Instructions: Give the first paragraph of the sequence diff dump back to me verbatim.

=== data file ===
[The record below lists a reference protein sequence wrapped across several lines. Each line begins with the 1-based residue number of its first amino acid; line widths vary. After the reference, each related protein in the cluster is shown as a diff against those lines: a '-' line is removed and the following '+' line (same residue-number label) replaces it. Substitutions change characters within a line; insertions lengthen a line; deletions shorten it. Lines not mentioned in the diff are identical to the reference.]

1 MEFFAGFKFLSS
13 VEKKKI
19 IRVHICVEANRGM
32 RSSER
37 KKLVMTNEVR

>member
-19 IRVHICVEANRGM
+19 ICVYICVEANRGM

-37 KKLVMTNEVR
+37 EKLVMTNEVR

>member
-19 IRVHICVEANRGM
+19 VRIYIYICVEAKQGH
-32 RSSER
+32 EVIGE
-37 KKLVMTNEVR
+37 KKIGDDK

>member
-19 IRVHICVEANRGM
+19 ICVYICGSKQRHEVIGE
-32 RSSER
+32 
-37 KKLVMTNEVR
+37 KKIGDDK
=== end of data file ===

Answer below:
[The record below lists a reference protein sequence wrapped across several lines. Each line begins with the 1-based residue number of its first amino acid; line widths vary. After the reference, each related protein in the cluster is shown as a diff against those lines: a '-' line is removed and the following '+' line (same residue-number label) replaces it. Substitutions change characters within a line; insertions lengthen a line; deletions shorten it. Lines not mentioned in the diff are identical to the reference.]